Even when these object are fully removed, you’ll find that they are still there. In between breathes. In pauses during the day. As light shifts. As one’s hand moves. As one’s mind grapples. Object and mind object. Pause and practice. Action and inaction. Constant. Fleeting. Form and no form. No tea. No mind.

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Filed under Ceramics, Education, Green Tea, Japan, Matcha, Meditation, Tea

Cherry Blossoms. Buddha is Born.

The morning came after a light rain. The sun rose from a full moon night. As I made my morning walk, face covered in a mask, I made my way through my neighborhood. As it has been in the past, my walks have felt more and more like a meditation, on the current situation, on the emergence of Spring its full glory. Below me, a ground covered in moss, bright green sprigs of grass, lush carpets of flowers, interrupted by dandelions of electric yellow.

Above me are canopies of blossoms. 梅 ume of March. Magnolias of purple, white and pale green. The 桜 sakura of all kinds. Those which explode like a firework. Those which bloom gently like a rose. Those that cascade from willow-like branches, pouring downward like peach-hued waterfalls.

Amidst this beauty, yes, there is great sadness, death, despair. A screaming ambulance flying by on the streets of Queens, New York City is the ever-present reminder of this. So, too, are the men, women and children huddled either underneath overpasses, by the doors of government buildings asking for handouts, or together in the long lines to enter markets.

A walk down my neighborhood street reveals this, the bare reality. How the many once grinning streets of commerce now bear gaps, hollow holes in the mouth of a once smiling community. How will we repair that which is gone, perhaps forever. The realization that nothing will be the same.

Yet, on this walk, I am reminded that this is April 8th. In my Zen practice, one that hails from the Japanese 曹洞宗 Sōtō-shū tradition, today we observe 仏生会 Busshōé, the birth of the historical Buddha Siddhārtha Gautama (c480 B.C.E – 400 B.C.E). During this day, it is common to create a small altar, situated in the center of which is a small statue of the Buddha as a newborn child. Surrounded in garlands of flowers, the statue is bathed in sweet tea (甘茶 amacha) and we are reminded that all great things come from small, humble beginnings and that all forms, too, shall be born and die and transform. As I walk home, back through the deaths of flowers and calamity, I formulate how I shall prepare tea to observe this day.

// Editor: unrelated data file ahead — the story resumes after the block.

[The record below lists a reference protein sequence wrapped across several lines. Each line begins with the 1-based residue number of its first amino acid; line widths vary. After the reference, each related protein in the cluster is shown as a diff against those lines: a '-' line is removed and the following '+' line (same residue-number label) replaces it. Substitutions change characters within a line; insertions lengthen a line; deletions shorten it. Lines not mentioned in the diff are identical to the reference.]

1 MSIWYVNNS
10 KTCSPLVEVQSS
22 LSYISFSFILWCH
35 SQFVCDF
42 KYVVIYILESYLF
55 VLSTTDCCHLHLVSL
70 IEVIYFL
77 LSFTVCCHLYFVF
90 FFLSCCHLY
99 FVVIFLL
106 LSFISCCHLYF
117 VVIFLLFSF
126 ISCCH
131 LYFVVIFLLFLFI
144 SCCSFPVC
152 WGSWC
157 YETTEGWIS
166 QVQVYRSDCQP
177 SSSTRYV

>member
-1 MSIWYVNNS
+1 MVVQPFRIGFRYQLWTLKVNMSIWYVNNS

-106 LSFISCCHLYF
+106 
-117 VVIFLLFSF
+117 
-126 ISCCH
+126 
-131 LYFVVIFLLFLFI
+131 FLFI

Entering my home I set my iron kettle to boil. As the water heats in this cauldron, I pull together teaware. Having recently acquired a tall 茶入 chaire, I opt to use this in my Busshōe tea gathering. I pull it forth from its wooden 桐箱 kiribako, its 緒 o tied in such a manner to indicate that it is empty of tea.

For a moment I inspect it, still enrobed in its silken 仕服 shifuku, one made not from the sacred 袈裟 kesa robes of a Buddhist priest but from the profane cloth of a kimono. The rippled texture and alternating colors of pink and blue, yellow and red remind me of the blossoms from this morning’s walk.

I remove the cloth and begin to scoop 抹茶 matcha powder into the chaire until there is just enough to make a bowl of 濃茶 koicha for my partner and myself to share. I then place this in front of the 水指 mizusashi which I’ve set beside my 風炉 furo.

Once the kettle has come to a boil I call my partner into the tearoom to join me for a bowl of tea. Before her, I place a small sweet to enjoy. After this I re-enter into the tearoom with teabowl in hand. It is a blush-colored 萩焼茶碗 Hagi-yaki chawan by 清和釜 Seiwa gama kiln master potter 祥雲 Shōun, the color of which harmonizes with the colors of the shifuku. Finally, I return with 建水 kensui, 柄杓 hishaku and 蓋置 futaoki made of split bamboo.

Together my partner and I sit to prepare a bowl of koicha. I set the teabowl and assembled equipage within it before me. Breathing out, I reach for the chaire, and place it before the chawan, creating a center line between myself, the wares, and the space between 茶釜 chagama and mizusashi.